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2021 Hyundai Ioniq Performance Review


Performance: 8.1

The 2021 Hyundai Ioniq is exceptionally fuel-efficient, but it’s less impressive when it comes to power, acceleration, and ride quality.

  • “You probably weren't expecting the Ioniq to be a secret EV hot hatch, but let me tell you for certain: It isn't. Hopefully you weren't expecting it to be comfortable, because it isn't that, either." -- Motor Trend
  • "The Ioniq holds its own on curvy roads, responding obediently to steering inputs and maintaining a firm grip on the road. If pushed hard in corners, the body leans, but overall the car feels stable and competent in most every situation. Pleasantly surprising are its composed ride and relaxed highway manners." -- Car and Driver
  • "Well-rounded dynamics make the driving experience enjoyable, but a bit more steering feel would be welcome." -- Edmunds (2019)

Engine Options, Horsepower, and Acceleration

  • Hybrid and PHEV: a 1.6-liter four-cylinder engine and an electric motor with a combined 139 horsepower
  • EV: an electric motor with 134 horsepower and 218 pound-feet of torque
  • Drivetrain: front-wheel drive
  • Transmission: six-speed automatic (hybrid and PHEV); single-speed (EV)

No matter which powertrain you choose, the Ioniq won’t throw you back in your seat. Acceleration is decent from a stop, but this Hyundai is slow to reach 60 mph, and executing passing maneuvers on the highway will require some forethought. The transmission can be slow to downshift.

  • "The Ioniq hybrid we tested wasn't quick, requiring 8.9 seconds to accelerate to 60 mph. Shift timing isn't perfect in Eco mode; the transmission pauses too long to downshift when you want to accelerate." -- Car and Driver
  • "No one's pretending that the Ioniq is meant for drag racing, but around town, the lack of power made things tricky. Seconds to 60 is one thing, but it's tricky to tally how much time I spent waiting for enough space to open up to turn across a few lanes or fit a gap in traffic. As would be expected from an electric motor, acceleration is linear, with near-instantaneous pedal responses. That doesn't mean that flooring it results in quickness or fun, however." -- Motor Trend
  • "As long as you keep the Ioniq in its Sport mode – achieved by slotting the shifter to the right into it manual shift position – the Ioniq is relatively responsive and quick to dash off some electrically assisted acceleration. It's still not quick exactly, but relative to its default Eco setting, which is positively ponderous, the Sport-enabled Ioniq is perky and alert." -- Edmunds (2020)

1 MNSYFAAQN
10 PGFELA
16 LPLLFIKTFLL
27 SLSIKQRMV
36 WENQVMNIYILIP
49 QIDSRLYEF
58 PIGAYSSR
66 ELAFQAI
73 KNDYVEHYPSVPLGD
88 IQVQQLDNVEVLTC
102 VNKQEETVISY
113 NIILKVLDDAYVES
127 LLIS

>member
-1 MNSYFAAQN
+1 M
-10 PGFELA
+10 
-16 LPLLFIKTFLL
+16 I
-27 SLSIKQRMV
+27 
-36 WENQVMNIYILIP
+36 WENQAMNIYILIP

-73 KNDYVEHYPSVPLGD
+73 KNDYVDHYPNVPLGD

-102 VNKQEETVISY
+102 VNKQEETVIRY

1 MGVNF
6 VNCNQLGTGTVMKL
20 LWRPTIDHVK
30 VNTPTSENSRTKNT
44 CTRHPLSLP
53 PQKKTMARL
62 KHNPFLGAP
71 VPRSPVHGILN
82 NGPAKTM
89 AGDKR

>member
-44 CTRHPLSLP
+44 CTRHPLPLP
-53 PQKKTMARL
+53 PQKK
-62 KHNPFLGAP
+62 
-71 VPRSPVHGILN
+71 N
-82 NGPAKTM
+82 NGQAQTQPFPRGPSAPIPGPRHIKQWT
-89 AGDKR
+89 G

MPG Estimates

The Ioniq Blue gets EPA ratings of 58 mpg in the city and 60 mpg on the highway. Other Ioniq trims get 54 mpg in the city and 56 mpg on the highway. That’s phenomenal fuel economy for a hybrid.

Alternative Fuels and Charging

The plug-in-hybrid Ioniq can be fully charged in less than nine hours using a standard 110- or 120-volt household power outlet. With a 240-volt outlet, the plug-in-hybrid model can reach a full charge in a little more than two hours.

All-electric models take about six hours to fully charge when using a 220- or 240-volt outlet. Using a DC fast-charger, the battery can reach an 80% charge in about an hour.

Handling and Braking

The Ioniq has neither the gentlest ride nor the nimblest handling in the class. Cracks and bumps in the road unsettle it, and while the steering is well-weighted, it requires frequent adjustments. Long stopping distances were also noticed in some tests.

  • "The suspension is stiff to the point where I found myself bracing for impact when I saw potholes approaching and knew to prepare to be tossed around over gutters and dips. The front and rear damping seems out of sync, causing lots of bobbing and swaying even on smoother surfaces. It only ever settles at a stop." -- Motor Trend
  • "The Ioniq Electric doesn’t deliver an exciting Tesla-like electric driving experience, but its low center of gravity, reduced mass, and well-weighted steering wheel make it pleasant enough in normal driving. Its braking performance, however, is dismal; it took 191 feet to stop from 70 mph, at least in part to its low-rolling-resistance tires." -- Car and Driver
  • "Our big complaint is one we've made about other Hyundais: the steering. On the open highway, the Ioniq darts to and fro, requiring constant tiny corrections that can make long drives a real chore." -- Autotrader (2020)
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